Last month, the California Senate unanimously passed Senate Bill 671, which proposes an amendment to the state's labor law related to 'print shoot employees.' Under the change, California would fix a 'discrepancy in payment timelines' between crew hired for short-term photo shoot work and employees working on a TV or movie production.

The bill was sponsored by California State Senator Robert Hertzberg, whose office was alerted to the payment timeline discrepancy, according to his press secretary Katie Hanzlik speaking to PDN.

The proposed amendment revolves around existing California labor law, which requires the majority of short-term workers be classified as employees and receive their full wages on the last day of the job. There's an exception for employees working on a movie or TV production, however, who receive the wages for their work on the next regularly scheduled payday.

Under the proposal, the definition of 'print shoot employee' is changed from a short-term worker involved with a print shoot to a short-term worker involved with a 'still image shoot, including film or digital photography, for use in print, digital, or Internet media.'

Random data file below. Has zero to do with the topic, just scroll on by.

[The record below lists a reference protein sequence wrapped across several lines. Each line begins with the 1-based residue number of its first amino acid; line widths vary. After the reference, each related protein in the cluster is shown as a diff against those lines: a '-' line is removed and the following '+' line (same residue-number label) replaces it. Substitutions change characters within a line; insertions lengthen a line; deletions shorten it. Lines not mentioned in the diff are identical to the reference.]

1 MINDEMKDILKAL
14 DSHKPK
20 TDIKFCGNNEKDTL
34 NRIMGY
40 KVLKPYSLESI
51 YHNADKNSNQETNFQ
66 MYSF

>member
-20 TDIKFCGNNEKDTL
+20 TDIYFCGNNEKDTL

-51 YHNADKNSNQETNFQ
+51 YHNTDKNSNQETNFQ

The proposed amendment would allow photographers, directors, and other to pay 'print shoot employees' their wages on that same timeline, meaning photo shoot crew members will receive their checks on the next regularly scheduled payday like everyone else.

Under the proposal, the definition of 'print shoot employee' is changed from a short-term worker involved with a print shoot to a short-term worker involved with a 'still image shoot, including film or digital photography, for use in print, digital, or Internet media.' Photo assistants, stylists, and other crew members involved in a photo shoot would be covered by the change.

Now that it has passed the California Senate, the bill will be debated by the State Assembly's Committee on Labor and Employment on June 12. The bill may then be passed on to the Assembly for a vote, potentially being passed into law.